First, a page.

The Euro is not suffering a series of crises. From the moment of its launch in 1999, it has been haunted by a steady divergence of the economies that subscribe to it. The successive crises occur in the fields of politics and the markets, human activities controlled by emotion rather than logic. It was predictable and widely predicted that the concept of One Size Fits All (OSFA) would prove to be fatally flawed. As the divergence progressed it was amplified by positive feedback mechanisms: for example, as some economies thrived because they had the advantage of an undervalued currency (much as China has benefited), so others found that they were handicapped by an overvalued currency, though it was the same currency. Thus resources were gradually diverted from the weak to the strong and on the graph of economic health the individual national lines fanned out wider and wider. Borrowing is easier with an overvalued currency, so the tendency to take on debt as a means of “keeping up with the Joneses” was irresistible to naïve politicians and individuals, piling feedback upon feedback. The continual stream of diktats, of varying degrees of irrationality, pouring out of the Brussels Kremlin, exacerbated the deterioration, while political straitjackets, such as the Common Agricultural Policy, handicapped the weak more than they did the strong.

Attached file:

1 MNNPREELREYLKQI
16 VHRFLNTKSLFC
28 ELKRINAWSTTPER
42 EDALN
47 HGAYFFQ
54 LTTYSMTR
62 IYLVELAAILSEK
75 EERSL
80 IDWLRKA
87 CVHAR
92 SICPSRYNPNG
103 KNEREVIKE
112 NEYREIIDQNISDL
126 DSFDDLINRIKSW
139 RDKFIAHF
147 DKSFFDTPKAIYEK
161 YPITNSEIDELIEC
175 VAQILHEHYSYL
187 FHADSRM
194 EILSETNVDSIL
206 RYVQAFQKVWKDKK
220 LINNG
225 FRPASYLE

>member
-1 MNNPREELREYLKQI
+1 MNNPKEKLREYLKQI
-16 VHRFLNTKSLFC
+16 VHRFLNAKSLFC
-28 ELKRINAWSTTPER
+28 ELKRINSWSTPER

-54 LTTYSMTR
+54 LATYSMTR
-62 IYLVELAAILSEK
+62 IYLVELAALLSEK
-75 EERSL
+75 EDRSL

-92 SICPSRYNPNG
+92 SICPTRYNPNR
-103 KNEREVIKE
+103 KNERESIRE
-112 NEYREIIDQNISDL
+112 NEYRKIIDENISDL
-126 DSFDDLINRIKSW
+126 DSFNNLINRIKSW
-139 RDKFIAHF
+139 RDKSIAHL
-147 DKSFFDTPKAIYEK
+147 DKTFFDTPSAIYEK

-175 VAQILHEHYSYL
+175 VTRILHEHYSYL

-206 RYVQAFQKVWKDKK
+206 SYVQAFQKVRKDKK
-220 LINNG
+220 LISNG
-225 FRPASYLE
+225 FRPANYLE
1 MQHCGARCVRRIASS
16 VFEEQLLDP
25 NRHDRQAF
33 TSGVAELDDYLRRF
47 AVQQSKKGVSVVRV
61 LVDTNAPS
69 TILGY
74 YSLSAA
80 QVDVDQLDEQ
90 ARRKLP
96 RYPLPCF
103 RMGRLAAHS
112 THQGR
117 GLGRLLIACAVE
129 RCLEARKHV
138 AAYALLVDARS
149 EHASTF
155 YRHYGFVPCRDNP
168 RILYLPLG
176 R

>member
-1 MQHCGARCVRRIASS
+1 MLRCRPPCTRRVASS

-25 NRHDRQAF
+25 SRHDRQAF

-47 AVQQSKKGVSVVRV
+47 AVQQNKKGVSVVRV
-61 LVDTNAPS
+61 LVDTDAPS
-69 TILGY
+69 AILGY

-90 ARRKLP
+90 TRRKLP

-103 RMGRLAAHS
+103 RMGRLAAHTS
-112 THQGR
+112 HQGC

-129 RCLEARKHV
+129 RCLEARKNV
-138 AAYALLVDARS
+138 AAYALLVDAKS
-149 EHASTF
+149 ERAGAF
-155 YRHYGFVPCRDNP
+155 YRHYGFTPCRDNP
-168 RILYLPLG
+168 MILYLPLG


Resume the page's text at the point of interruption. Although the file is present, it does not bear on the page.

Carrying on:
The concerted purpose of the European political classes is to divert attention away from the fundamental flaw (OSFA) and towards various side shows. The creation of the EU itself was largely based on illusory practice. Many of us oldies voted for the EEC, which was simply and beneficially a common market, and even campaigned enthusiastically for it.

In a piece on the related art of obfuscation, nine years ago, we remarked that OSFA was then already a cliché. What initiated that discussion was a highly obscurantist document issued to justify the common sense decision not to join the euro, one of the  rare Gordon Brown decisions for which we have reason to be grateful. As usual, those comments elicited outraged attacks from the believers and one of the more polite ones led to an interesting debate.